United States District Court, D. Colorado
ORDER DIRECTING APPLICANT TO FILE AMENDED APPLICATION
BOYD N. BOLAND, Magistrate Judge.
Applicant, Johnny Brett Gregory, is a prisoner in the custody of the Federal Bureau of Prisons at the Federal Correctional Institution Englewood in Littleton, Colorado. Mr. Gregory has filed pro se an Application for a Writ of Habeas Corpus Pursuant to 28 U.S.C. § 2241 (ECF No. 1) claiming his constitutional rights have been violated in connection with two disciplinary convictions. As relief, he requests expungement of the disciplinary convictions, return to placement in minimum custody level, and restoration of good time credits.
The Court must construe the Application liberally because Mr. Gregory is not represented by an attorney. See Haines v. Kerner, 404 U.S. 519, 520-21 (1972); Hall v. Bellmon, 935 F.2d 1106, 1110 (10th Cir. 1991). However, the Court should not be an advocate for a pro se litigant. See Hall, 935 F.2d at 1110. Mr. Gregory will be ordered to file an amended application if he wishes to pursue his habeas corpus claims in this action.
The Application is deficient because Mr. Gregory fails to provide a clear statement of the claims he is asserting. Mr. Gregory asserts three claims for relief that challenge two disciplinary convictions. Mr. Gregory also attaches two exhibits totaling 66 pages that include lengthy recitations of factual allegations that are not clearly relevant or linked to the claims being asserted. For example, the second exhibit is titled "Injured Party Designation of Non-Party at Fault Under Colorado Law Don Jennings, Wendy J. Roal, Luke M. Ormandy, Tony Chaness and Kevin Nikes as Agents for Federal Bureau of Prisons Inc" and attempts to name these individuals as non-parties at fault and seek monetary damages from them.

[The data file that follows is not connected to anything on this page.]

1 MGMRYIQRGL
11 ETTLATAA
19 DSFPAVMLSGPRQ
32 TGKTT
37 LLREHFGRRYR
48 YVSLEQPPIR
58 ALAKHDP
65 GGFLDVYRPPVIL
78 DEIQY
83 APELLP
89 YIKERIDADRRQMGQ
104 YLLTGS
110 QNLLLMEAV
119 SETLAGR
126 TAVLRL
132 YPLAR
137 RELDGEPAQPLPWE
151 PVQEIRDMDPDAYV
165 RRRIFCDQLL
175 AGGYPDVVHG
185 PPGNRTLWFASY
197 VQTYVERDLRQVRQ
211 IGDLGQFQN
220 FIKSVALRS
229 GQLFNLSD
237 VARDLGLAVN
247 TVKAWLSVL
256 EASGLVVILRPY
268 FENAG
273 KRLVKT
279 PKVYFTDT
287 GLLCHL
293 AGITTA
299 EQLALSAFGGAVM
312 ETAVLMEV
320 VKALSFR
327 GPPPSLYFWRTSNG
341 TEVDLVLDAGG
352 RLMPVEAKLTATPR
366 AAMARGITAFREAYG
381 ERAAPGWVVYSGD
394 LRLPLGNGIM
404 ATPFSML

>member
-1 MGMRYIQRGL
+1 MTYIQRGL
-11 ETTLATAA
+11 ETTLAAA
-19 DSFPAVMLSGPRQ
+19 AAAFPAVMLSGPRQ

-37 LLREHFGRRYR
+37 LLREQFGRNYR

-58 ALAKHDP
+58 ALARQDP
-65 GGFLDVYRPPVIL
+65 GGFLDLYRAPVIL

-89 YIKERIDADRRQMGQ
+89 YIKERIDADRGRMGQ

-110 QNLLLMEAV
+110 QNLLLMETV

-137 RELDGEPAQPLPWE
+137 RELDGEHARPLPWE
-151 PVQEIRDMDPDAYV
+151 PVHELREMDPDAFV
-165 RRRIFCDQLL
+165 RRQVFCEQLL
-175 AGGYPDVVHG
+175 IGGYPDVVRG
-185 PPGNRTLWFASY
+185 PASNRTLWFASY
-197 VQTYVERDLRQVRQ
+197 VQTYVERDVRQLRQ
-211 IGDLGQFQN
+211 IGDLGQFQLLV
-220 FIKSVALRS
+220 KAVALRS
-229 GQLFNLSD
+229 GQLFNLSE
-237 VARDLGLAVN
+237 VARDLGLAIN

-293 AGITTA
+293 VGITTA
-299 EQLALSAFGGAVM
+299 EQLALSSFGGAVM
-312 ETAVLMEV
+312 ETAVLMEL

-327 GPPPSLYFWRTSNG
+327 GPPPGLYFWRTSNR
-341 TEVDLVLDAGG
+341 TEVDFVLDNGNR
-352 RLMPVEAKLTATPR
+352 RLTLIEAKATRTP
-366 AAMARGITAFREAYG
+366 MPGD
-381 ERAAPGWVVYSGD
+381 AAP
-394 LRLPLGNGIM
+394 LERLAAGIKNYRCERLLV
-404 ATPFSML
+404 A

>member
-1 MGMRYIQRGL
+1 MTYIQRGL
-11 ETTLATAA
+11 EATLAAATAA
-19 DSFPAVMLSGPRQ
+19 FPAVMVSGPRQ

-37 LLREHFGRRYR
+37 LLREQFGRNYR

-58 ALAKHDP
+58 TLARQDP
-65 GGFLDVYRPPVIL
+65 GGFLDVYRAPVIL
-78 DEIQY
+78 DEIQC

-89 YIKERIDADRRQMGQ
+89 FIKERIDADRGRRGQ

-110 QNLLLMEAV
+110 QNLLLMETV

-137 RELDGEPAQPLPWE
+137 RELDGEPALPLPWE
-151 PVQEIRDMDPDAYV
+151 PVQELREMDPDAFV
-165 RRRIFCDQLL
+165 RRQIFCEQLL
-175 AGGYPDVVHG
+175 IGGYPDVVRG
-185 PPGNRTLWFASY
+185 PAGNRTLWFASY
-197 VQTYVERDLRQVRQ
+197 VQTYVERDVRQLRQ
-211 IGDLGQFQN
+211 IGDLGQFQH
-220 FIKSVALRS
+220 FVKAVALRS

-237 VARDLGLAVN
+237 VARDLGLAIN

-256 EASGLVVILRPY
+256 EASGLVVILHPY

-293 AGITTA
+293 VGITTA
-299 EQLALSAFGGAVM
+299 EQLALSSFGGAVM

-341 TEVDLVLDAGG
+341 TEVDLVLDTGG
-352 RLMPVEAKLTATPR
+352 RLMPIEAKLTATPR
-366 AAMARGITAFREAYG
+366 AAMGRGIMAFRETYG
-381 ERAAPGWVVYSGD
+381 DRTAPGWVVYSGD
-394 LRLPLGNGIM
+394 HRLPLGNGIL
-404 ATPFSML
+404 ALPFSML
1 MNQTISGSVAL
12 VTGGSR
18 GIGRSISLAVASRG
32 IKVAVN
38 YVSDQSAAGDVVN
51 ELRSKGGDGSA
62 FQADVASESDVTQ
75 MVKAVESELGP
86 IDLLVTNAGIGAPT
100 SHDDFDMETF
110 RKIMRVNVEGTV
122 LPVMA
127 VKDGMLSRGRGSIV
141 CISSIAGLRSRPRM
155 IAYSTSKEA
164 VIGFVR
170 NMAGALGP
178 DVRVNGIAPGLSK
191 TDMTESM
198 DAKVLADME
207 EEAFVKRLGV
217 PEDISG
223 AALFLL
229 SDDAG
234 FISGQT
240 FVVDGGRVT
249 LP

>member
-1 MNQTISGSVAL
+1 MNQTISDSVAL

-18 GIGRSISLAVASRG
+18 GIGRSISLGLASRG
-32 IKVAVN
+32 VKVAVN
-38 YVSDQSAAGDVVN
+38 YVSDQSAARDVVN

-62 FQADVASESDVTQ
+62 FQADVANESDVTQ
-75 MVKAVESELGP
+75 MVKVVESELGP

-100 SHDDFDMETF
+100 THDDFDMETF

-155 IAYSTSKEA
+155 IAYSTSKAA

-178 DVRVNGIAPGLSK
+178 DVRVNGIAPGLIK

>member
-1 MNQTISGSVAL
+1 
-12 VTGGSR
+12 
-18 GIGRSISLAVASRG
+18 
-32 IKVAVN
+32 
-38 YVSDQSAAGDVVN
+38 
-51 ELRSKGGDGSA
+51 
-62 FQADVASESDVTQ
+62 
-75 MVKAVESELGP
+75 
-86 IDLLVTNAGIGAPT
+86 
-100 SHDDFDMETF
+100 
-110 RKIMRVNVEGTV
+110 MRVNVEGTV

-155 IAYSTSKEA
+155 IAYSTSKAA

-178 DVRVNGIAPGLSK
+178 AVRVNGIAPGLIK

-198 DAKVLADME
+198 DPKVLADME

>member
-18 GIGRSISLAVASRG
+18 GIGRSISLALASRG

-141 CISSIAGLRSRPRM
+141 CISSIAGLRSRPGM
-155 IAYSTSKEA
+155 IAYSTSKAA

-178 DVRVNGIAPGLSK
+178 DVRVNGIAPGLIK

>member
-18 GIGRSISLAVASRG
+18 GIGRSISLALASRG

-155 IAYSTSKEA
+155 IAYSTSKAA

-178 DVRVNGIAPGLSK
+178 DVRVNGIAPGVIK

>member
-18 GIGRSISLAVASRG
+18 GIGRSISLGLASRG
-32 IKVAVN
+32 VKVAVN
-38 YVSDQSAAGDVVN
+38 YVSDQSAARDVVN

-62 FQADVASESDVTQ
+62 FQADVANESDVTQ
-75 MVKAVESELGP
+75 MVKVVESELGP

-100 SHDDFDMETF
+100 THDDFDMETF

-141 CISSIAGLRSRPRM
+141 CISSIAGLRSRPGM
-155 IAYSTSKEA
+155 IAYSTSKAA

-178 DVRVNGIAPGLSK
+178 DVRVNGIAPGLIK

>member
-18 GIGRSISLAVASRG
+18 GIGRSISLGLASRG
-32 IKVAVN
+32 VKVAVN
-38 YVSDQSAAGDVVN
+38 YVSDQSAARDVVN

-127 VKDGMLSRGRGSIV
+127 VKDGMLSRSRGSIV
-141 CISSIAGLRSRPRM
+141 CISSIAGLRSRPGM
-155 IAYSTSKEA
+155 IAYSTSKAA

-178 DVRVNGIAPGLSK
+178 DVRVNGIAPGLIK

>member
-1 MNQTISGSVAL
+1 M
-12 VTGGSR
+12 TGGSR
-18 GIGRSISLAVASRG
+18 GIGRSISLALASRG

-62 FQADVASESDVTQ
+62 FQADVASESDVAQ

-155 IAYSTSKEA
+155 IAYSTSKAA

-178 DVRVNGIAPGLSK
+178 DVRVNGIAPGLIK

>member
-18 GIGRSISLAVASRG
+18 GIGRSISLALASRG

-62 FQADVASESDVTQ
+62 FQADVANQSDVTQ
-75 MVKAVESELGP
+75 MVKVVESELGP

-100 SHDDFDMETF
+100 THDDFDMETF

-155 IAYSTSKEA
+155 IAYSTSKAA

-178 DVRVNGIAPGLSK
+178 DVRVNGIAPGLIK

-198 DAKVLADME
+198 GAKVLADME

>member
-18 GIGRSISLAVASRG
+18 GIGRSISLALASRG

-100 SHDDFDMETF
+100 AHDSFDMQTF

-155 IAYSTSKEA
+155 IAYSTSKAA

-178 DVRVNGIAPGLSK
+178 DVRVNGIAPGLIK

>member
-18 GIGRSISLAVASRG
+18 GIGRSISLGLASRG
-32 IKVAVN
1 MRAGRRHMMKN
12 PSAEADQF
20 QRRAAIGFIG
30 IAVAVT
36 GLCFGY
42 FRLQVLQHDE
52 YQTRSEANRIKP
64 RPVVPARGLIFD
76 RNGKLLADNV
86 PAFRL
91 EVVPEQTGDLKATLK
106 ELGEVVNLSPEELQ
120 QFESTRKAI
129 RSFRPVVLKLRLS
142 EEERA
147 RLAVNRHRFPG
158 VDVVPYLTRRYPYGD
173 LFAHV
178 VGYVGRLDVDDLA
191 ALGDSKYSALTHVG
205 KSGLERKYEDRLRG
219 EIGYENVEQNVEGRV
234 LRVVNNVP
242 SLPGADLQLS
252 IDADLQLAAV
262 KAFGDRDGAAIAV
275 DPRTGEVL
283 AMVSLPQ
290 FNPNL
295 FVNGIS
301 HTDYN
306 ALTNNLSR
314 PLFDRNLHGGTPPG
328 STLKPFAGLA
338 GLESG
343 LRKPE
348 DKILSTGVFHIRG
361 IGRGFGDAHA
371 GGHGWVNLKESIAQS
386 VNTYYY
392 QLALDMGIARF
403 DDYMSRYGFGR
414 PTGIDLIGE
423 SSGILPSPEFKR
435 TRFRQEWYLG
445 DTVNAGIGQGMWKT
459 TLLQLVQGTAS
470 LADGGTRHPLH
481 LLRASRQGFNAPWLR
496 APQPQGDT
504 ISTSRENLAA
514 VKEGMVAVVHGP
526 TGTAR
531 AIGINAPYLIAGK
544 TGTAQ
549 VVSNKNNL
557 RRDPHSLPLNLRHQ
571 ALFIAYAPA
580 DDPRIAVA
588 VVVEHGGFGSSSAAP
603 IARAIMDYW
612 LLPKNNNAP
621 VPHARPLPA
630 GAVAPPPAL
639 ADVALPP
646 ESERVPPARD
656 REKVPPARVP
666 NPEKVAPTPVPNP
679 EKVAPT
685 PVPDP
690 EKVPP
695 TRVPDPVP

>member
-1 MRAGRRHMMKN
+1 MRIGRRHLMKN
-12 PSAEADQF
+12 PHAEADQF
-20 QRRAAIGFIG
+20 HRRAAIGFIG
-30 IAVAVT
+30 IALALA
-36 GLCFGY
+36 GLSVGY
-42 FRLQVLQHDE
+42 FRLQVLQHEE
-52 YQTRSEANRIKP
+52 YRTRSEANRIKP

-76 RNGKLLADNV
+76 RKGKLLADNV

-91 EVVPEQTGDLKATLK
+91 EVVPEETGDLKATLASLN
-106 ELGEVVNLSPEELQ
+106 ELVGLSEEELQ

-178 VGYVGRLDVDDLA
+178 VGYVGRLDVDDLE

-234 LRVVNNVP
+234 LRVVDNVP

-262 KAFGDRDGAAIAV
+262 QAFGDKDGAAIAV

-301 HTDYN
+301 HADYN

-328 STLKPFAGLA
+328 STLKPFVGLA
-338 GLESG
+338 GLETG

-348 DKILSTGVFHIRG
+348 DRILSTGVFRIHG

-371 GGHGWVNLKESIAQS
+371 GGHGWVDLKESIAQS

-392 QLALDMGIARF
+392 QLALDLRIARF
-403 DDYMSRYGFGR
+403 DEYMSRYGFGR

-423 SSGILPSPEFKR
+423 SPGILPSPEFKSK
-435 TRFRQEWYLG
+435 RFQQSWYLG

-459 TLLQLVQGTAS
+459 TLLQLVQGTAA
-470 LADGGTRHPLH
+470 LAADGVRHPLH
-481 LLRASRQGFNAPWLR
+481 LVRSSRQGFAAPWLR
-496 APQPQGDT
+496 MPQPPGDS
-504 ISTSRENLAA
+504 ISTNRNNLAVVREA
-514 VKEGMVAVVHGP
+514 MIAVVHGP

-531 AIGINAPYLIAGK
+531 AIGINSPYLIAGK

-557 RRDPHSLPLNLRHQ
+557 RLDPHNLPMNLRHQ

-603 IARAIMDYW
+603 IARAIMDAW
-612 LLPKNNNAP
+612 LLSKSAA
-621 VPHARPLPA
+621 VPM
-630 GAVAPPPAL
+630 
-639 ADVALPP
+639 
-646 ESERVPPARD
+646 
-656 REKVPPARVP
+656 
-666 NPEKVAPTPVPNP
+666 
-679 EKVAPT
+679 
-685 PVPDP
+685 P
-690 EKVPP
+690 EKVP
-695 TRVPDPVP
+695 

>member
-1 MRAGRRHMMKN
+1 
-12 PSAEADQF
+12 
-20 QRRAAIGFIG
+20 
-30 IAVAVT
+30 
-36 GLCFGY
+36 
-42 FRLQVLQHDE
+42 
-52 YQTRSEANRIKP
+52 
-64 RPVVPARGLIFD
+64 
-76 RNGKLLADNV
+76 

Mr. Gregory may not assert claims for damages against individual prison officials who have allegedly violated his rights in this § 2241 action because "[t]he essence of habeas corpus is an attack by a person in custody upon the legality of that custody, and... the traditional function of the writ is to secure release from illegal custody." See Preiser v. Rodriguez, 411 U.S. 475, 484 (1973). If Mr. Gregory wishes to pursue any claims for damages, he must do so in a separate civil rights action. In addition, Mr. Gregory appears to be challenging the conditions of his confinement by arguing that he was placed in a higher security level in retaliation for filing a prior lawsuit. Mr. Gregory also may not raise the retaliation claim in this habeas corpus action. See Palma-Salazar v. Davis, 677 F.3d 1031, 1035 (10th Cir. 2012) (discussing distinction between habeas corpus claims pursuant to 28 U.S.C. § 2241 and conditions of confinement claims raised in civil rights actions). Mr. Gregory must raise the retaliation claim in a separate civil rights action if he wishes to pursue that claim in federal court.
Mr. Gregory's disjointed and prolix factual allegations concerning the habeas corpus claims in the Application do not provide a clear statement of the specific claims he is asserting and do not demonstrate he is entitled to relief. Although the Court must construe the Application liberally, "the court cannot take on the responsibility of serving as the litigant's attorney in constructing arguments and searching the record." Garrett v. Selby Connor Maddux & Janer, 425 F.3d 836, 840 (10th Cir. 2005).